Music is like a fine wine; it got you entwined in its life-changing taste. Like the finest damsel, it got you caught its charms. To many of us, music is a love we never want to let go.
Hi we’re Limbic, yes we’re named after the limbic system in your brain. The limbic system processes your emotions and memories, two things we believe music heavily influences.
Coming from the north-east of England we found ourselves in a local gigging scene oversaturated with your stereotypical indie bands, a cliché we never wanted to find ourselves landing in. Looking for an original sound to our area we created Limbic. An alt-experimental band that utilises synth to create a balance between your traditional indie band and the whacky world of synth sounds.
For me making music has always been about finding hidden lumps of pain, lighting fire to them and watching them disperse into the ether…
WEIGHTLESS/SINKING is the sonic representation of one of the most confusing periods of my life: I was simultaneously getting to grips with how much I had suffered from / attempted to forget the fact that one of my parents is a double cancer survivor, helping my family move out of my childhood home and trying to find my place in the mind-boggling metropolis that is London. I thought that the paradox of feeling like I was weightless yet at the same time sinking perfectly described the emotional soup I was in.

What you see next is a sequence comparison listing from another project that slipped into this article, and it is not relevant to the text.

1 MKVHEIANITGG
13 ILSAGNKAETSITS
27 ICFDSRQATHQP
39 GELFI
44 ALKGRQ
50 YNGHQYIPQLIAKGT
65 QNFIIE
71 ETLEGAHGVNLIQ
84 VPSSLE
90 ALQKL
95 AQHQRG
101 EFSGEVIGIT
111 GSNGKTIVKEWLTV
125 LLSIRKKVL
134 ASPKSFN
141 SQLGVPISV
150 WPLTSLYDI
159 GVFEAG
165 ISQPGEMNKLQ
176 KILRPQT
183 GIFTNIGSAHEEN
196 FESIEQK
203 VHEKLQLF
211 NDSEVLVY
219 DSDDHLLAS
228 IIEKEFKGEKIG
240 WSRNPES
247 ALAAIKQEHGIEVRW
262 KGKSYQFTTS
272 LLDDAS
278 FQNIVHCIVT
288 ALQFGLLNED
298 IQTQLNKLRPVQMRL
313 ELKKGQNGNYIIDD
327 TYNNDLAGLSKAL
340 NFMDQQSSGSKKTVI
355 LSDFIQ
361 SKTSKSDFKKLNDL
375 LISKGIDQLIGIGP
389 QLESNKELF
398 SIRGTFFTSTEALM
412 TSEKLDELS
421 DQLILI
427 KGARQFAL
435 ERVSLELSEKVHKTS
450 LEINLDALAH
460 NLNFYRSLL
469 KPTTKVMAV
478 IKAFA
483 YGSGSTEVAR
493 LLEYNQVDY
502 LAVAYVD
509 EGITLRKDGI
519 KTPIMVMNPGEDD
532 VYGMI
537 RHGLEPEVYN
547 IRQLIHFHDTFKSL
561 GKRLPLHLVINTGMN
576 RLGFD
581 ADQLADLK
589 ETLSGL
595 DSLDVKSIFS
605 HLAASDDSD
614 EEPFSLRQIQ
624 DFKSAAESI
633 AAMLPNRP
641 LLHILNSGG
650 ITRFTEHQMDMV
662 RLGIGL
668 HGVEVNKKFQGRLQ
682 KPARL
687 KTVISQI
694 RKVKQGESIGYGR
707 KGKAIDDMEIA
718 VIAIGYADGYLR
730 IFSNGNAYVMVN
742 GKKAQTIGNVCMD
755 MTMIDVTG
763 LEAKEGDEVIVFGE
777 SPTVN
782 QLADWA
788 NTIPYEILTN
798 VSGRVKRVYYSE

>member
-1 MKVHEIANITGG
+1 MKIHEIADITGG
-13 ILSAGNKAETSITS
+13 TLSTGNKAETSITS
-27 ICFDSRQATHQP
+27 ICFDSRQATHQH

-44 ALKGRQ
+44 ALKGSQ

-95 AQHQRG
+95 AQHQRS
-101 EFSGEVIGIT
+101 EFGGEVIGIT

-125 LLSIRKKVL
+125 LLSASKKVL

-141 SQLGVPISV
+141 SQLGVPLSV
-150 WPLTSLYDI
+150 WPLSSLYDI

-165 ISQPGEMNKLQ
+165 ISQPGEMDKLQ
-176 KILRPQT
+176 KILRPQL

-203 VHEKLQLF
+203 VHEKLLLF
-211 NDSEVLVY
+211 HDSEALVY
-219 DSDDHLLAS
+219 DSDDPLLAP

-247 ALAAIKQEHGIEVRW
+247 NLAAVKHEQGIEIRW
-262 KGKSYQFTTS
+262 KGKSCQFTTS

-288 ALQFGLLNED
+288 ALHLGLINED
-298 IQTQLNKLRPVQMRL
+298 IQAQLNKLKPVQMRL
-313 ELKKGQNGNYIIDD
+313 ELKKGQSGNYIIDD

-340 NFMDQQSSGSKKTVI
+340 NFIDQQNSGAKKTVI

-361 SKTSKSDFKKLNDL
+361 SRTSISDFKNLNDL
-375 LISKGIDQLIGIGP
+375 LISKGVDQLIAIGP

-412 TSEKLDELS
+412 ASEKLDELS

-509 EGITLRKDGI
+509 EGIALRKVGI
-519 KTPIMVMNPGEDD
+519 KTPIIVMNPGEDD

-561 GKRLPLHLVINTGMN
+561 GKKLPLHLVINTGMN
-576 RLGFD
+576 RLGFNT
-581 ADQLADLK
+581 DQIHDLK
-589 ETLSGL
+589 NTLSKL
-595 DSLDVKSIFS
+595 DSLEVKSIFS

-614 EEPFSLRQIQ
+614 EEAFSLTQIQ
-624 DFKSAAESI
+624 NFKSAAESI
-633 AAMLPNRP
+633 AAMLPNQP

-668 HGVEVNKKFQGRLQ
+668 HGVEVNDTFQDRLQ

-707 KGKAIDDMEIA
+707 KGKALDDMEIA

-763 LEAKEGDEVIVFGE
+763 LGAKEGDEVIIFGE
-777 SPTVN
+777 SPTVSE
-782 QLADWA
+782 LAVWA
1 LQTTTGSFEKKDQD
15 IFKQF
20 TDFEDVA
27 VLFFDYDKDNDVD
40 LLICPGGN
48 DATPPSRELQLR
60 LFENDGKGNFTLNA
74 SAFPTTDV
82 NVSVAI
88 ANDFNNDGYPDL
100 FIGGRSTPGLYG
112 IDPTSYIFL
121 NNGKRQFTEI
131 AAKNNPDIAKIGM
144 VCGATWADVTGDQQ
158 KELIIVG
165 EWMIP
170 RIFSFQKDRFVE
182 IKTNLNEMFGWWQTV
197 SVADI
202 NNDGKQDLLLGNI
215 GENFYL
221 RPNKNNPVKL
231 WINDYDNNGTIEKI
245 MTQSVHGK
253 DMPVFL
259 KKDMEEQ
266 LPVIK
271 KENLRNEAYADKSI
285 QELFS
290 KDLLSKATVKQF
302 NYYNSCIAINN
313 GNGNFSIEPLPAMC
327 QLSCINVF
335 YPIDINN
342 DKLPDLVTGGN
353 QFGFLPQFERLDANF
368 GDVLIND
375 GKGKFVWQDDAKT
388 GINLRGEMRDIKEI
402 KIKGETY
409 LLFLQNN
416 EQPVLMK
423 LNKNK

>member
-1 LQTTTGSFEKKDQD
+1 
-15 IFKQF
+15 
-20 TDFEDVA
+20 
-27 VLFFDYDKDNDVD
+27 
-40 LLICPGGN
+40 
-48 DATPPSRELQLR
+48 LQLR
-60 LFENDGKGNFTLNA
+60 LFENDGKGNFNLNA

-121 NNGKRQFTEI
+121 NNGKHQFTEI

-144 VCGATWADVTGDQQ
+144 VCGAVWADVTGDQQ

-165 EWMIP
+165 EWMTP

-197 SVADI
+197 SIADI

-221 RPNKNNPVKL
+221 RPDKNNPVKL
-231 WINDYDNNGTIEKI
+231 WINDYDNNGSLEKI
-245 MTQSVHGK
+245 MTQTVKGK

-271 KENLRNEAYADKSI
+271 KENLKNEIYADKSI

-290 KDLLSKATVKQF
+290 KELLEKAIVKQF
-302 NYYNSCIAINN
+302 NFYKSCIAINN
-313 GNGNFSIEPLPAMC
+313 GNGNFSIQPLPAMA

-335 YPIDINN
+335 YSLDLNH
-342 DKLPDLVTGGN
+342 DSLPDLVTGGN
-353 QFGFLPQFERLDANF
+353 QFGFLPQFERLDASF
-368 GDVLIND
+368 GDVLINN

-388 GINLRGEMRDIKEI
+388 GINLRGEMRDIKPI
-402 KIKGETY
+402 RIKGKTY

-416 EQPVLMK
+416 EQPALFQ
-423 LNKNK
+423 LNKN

(I’m) a sparrow’s feather
on a lake: weightless/sinking
This project is really just the natural progression of my seemingly endless need to throw sounds together until they resemble something along the lines of a song. I’m excited to see where I can take amphibian sibling and how I can benefit people with music as I’ve benefited from others’ music.
“Are you gonna be ok speaking to him?” she says.
“Yeah sure, why?” I say.
“It’s just that some people totally freak out when they meet him,” she says.
I’m standing outside of a studio door at BBC 6 music, and the nice girl who is chaperoning me is asking if I’m gonna be ok meeting Bruce Dickinson.
October Books, the well-loved independent bookshop in Southampton, UK where I work was facing a rent increase and an uncertain future towards the end of 2017. What to do? My colleagues and I started to look at alternative premises in the local area and the city center in early 2018. We first viewed the former chemist next door, which had a smaller retail space and a lower rent, so we registered our interest. But it was not to be – someone else got in before us.